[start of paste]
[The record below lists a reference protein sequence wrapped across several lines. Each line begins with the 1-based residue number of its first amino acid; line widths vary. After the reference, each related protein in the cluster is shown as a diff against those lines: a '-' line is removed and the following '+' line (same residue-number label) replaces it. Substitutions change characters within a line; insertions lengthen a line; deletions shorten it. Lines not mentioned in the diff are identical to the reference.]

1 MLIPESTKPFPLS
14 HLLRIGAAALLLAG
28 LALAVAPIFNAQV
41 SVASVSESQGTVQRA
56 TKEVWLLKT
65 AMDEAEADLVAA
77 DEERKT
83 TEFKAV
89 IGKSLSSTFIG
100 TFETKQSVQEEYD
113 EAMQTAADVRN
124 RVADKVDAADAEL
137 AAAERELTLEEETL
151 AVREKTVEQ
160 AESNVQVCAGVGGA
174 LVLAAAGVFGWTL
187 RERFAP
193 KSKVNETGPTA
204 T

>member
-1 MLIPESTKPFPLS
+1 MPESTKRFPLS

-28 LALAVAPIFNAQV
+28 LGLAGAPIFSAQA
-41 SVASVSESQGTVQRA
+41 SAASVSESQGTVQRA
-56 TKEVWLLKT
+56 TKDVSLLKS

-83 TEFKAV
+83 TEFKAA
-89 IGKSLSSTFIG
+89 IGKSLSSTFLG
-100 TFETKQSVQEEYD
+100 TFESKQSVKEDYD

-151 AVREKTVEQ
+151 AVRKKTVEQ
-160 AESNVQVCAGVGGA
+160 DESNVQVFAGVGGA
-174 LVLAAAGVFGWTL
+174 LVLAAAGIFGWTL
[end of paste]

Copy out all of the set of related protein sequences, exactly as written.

[The record below lists a reference protein sequence wrapped across several lines. Each line begins with the 1-based residue number of its first amino acid; line widths vary. After the reference, each related protein in the cluster is shown as a diff against those lines: a '-' line is removed and the following '+' line (same residue-number label) replaces it. Substitutions change characters within a line; insertions lengthen a line; deletions shorten it. Lines not mentioned in the diff are identical to the reference.]

1 MLIPESTKPFPLS
14 HLLRIGAAALLLAG
28 LALAVAPIFNAQV
41 SVASVSESQGTVQRA
56 TKEVWLLKT
65 AMDEAEADLVAA
77 DEERKT
83 TEFKAV
89 IGKSLSSTFIG
100 TFETKQSVQEEYD
113 EAMQTAADVRN
124 RVADKVDAADAEL
137 AAAERELTLEEETL
151 AVREKTVEQ
160 AESNVQVCAGVGGA
174 LVLAAAGVFGWTL
187 RERFAP
193 KSKVNETGPTA
204 T

>member
-1 MLIPESTKPFPLS
+1 MPESTKRFPLS

-28 LALAVAPIFNAQV
+28 LGLAGAPIFSAQA
-41 SVASVSESQGTVQRA
+41 SAASVSESQGTVQRA
-56 TKEVWLLKT
+56 TKDVSLLKS

-83 TEFKAV
+83 TEFKAA
-89 IGKSLSSTFIG
+89 IGKSLSSTFLG
-100 TFETKQSVQEEYD
+100 TFESKQSVKEDYD

-151 AVREKTVEQ
+151 AVRKKTVEQ
-160 AESNVQVCAGVGGA
+160 DESNVQVFAGVGGA
-174 LVLAAAGVFGWTL
+174 LVLAAAGIFGWTL